Now, spending 30 or 40 minutes on the elliptical trainer triggers all those body chemicals that make me (or you) feel good.

Try it yourself to recharge your mental perspective and work off Thanksgiving dinner!

Mike Brown

Founder of The Brainzooming Group, and an expert on strategy, creativity, and innovation. Mike is a frequent speaker on innovation, strategic thinking, and social media.

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I’ve written before about “Real Simple” as a great magazine to use for ideation. There’s a column called “The Motivator” by Gail Blanke that unfortunately ended in the September 2008 issue.

From the ones I’ve seen, she does a great job of highlighting approaches to deal with a whole variety of personal and business challenges. Her final column addresses both how to give and how to take criticism – equally challenging issues for many people. Check it out along with another pertinent strategy and innovation topic – how to think on your feet.

And if you know any winning political candidates from yesterday, forward this post to them. They’d certainly benefit from reading up on these two topics as well!

Mike Brown

Founder of The Brainzooming Group, and an expert on strategy, creativity, and innovation. Mike is a frequent speaker on innovation, strategic thinking, and social media.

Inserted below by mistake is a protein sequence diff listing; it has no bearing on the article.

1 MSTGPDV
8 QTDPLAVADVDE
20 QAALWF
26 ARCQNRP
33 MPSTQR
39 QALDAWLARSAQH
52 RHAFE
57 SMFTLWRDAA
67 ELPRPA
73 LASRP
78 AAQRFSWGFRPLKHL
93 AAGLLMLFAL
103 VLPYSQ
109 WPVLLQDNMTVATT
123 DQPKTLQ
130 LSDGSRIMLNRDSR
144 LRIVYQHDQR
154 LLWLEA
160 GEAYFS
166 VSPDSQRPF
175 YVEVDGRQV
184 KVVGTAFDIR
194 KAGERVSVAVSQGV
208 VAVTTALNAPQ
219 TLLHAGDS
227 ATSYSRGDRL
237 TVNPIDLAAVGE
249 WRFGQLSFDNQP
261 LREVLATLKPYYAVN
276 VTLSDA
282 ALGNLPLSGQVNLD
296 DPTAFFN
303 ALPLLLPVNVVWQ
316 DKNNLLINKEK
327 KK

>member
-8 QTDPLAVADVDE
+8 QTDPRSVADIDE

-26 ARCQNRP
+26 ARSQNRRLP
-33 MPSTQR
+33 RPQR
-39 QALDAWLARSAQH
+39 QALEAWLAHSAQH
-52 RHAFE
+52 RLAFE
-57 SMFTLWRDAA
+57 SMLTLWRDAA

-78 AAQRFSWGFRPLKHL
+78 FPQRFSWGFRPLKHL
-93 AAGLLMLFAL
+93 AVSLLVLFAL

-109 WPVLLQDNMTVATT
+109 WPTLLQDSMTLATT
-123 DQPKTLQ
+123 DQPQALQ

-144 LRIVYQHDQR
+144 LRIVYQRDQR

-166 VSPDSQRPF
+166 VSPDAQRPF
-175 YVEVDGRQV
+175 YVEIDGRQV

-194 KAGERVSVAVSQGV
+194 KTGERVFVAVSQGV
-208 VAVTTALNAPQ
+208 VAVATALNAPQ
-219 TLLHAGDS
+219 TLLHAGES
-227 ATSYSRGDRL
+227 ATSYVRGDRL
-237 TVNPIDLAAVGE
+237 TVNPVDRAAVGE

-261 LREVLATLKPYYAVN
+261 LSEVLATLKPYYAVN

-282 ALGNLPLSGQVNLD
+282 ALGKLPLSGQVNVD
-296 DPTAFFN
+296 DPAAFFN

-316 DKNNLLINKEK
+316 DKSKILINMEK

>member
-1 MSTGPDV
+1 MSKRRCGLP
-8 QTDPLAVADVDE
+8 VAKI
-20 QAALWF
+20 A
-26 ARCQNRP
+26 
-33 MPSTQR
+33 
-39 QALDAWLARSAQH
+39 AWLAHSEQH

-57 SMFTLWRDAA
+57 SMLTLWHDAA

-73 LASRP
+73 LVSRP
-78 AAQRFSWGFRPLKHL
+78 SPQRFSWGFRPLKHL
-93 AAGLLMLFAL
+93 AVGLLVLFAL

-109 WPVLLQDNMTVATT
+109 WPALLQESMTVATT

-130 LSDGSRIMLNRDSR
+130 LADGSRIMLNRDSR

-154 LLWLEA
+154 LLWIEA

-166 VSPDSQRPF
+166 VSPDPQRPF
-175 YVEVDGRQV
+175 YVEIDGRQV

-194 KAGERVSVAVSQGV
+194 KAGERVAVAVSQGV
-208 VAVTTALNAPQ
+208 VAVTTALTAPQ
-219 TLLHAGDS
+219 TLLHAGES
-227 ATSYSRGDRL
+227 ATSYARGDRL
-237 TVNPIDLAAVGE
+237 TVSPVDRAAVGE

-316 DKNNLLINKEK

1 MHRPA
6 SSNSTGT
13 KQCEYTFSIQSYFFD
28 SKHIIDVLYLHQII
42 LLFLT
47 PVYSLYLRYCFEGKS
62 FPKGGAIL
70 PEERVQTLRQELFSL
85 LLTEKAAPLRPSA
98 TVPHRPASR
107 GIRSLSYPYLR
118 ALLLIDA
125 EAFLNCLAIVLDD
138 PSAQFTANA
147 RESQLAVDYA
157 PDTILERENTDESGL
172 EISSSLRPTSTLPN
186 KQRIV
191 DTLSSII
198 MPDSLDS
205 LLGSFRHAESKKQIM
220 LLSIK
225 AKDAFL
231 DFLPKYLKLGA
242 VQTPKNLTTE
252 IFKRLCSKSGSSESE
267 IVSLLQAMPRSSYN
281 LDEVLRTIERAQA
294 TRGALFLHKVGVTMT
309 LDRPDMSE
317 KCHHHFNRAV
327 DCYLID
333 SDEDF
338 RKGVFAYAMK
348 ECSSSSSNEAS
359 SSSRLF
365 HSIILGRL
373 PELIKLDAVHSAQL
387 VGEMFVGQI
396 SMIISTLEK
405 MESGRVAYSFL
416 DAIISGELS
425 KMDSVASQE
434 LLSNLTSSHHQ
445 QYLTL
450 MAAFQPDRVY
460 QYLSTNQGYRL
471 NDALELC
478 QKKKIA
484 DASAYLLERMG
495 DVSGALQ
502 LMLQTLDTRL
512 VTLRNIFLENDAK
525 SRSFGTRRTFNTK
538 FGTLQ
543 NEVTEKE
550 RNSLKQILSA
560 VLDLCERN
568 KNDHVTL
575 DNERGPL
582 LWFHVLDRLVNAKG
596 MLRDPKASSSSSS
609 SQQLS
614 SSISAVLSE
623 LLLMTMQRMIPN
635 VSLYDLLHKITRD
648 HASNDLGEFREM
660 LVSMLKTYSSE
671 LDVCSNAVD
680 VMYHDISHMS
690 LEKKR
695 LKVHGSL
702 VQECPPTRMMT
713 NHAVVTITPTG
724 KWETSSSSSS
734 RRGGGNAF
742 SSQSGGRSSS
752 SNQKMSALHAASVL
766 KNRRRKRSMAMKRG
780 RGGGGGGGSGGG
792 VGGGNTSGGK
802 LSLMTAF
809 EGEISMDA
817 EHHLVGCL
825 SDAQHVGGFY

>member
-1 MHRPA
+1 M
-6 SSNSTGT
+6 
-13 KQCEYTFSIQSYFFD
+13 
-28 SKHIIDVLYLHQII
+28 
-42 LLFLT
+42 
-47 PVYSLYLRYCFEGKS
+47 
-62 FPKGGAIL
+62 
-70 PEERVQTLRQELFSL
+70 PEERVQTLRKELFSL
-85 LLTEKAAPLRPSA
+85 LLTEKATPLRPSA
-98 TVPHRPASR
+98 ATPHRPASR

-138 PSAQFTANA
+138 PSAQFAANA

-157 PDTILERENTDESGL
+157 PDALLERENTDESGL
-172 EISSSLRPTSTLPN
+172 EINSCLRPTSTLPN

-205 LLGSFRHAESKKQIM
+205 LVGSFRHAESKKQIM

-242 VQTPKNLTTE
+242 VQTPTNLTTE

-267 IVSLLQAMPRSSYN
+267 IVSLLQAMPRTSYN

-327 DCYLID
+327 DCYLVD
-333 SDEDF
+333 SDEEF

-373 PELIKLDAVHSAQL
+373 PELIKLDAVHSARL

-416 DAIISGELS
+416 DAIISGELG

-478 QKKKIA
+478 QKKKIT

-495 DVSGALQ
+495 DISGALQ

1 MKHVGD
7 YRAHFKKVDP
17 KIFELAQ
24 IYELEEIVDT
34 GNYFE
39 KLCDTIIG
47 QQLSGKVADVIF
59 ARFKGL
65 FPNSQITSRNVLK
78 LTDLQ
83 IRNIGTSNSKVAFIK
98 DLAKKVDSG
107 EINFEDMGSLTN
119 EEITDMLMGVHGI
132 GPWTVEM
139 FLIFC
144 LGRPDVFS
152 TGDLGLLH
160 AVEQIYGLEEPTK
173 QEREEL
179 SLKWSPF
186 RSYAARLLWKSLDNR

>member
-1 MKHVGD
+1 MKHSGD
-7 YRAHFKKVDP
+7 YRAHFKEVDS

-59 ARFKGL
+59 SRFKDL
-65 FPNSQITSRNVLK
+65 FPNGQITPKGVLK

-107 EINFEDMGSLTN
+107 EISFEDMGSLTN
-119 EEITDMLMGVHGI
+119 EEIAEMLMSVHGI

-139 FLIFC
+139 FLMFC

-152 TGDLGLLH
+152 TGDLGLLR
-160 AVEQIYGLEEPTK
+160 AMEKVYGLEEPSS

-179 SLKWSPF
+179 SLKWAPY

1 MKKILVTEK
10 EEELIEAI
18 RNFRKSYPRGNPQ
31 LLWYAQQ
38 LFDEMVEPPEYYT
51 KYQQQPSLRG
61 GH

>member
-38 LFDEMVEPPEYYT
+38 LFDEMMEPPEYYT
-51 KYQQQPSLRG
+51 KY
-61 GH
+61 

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This is the last planned post from The Market Research Event (TMRE) – 4 intense days with so many learning and insight opportunities to share!

  • TMRE runs its conference with 5 minutes breaks – never seen anything like it. Hats off to them for making it work since it adds at least three more educational sessions in a 3-day conference. That translates directly into increased value for participants.
  • Interesting how many research companies include orange in their color pallets. Like that a lot! Every research company describes itself as a “full service market research company.” Doubt that a whole lot!
  • Disneyland isn’t Disney World. Granted, I was last at Disney World more than a decade ago. At the time though, it appeared to be the epitome of smart marketing, managing all conceivable elements of customer experience. Disneyland clearly doesn’t. (Quick examples – no mention of going to the park at check-in, the early-order breakfast door hanger was never replaced after using it the first day, and a bag’s worth of crushed pretzels remained on the floor overnight without being cleaned up). So, what’s not happening?
  • Disneyland note pads feature Mickey ears and the phrases